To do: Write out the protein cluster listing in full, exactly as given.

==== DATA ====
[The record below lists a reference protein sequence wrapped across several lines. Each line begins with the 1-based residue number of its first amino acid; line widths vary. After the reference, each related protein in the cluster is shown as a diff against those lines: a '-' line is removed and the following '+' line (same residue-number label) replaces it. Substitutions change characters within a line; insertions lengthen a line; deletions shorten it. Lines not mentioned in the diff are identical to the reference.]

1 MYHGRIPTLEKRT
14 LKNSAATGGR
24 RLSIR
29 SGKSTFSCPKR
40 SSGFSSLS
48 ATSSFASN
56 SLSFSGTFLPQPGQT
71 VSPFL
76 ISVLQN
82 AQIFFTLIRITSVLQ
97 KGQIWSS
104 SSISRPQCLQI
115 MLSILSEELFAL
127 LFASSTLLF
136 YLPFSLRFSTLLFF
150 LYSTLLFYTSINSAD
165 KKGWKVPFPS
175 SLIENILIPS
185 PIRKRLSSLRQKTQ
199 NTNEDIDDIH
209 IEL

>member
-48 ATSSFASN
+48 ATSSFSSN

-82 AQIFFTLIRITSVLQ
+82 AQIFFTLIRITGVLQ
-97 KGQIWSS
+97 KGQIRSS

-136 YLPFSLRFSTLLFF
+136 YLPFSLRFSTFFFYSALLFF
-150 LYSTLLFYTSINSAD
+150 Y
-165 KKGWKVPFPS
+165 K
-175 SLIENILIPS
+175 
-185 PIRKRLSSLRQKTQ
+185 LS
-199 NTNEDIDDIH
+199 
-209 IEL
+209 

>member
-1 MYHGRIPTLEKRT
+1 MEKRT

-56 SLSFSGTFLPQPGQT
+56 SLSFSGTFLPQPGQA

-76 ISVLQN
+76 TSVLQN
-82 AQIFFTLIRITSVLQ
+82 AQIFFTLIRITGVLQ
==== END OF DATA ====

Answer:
[The record below lists a reference protein sequence wrapped across several lines. Each line begins with the 1-based residue number of its first amino acid; line widths vary. After the reference, each related protein in the cluster is shown as a diff against those lines: a '-' line is removed and the following '+' line (same residue-number label) replaces it. Substitutions change characters within a line; insertions lengthen a line; deletions shorten it. Lines not mentioned in the diff are identical to the reference.]

1 MYHGRIPTLEKRT
14 LKNSAATGGR
24 RLSIR
29 SGKSTFSCPKR
40 SSGFSSLS
48 ATSSFASN
56 SLSFSGTFLPQPGQT
71 VSPFL
76 ISVLQN
82 AQIFFTLIRITSVLQ
97 KGQIWSS
104 SSISRPQCLQI
115 MLSILSEELFAL
127 LFASSTLLF
136 YLPFSLRFSTLLFF
150 LYSTLLFYTSINSAD
165 KKGWKVPFPS
175 SLIENILIPS
185 PIRKRLSSLRQKTQ
199 NTNEDIDDIH
209 IEL

>member
-48 ATSSFASN
+48 ATSSFSSN

-82 AQIFFTLIRITSVLQ
+82 AQIFFTLIRITGVLQ
-97 KGQIWSS
+97 KGQIRSS

-136 YLPFSLRFSTLLFF
+136 YLPFSLRFSTFFFYSALLFF
-150 LYSTLLFYTSINSAD
+150 Y
-165 KKGWKVPFPS
+165 K
-175 SLIENILIPS
+175 
-185 PIRKRLSSLRQKTQ
+185 LS
-199 NTNEDIDDIH
+199 
-209 IEL
+209 

>member
-1 MYHGRIPTLEKRT
+1 MEKRT

-56 SLSFSGTFLPQPGQT
+56 SLSFSGTFLPQPGQA

-76 ISVLQN
+76 TSVLQN
-82 AQIFFTLIRITSVLQ
+82 AQIFFTLIRITGVLQ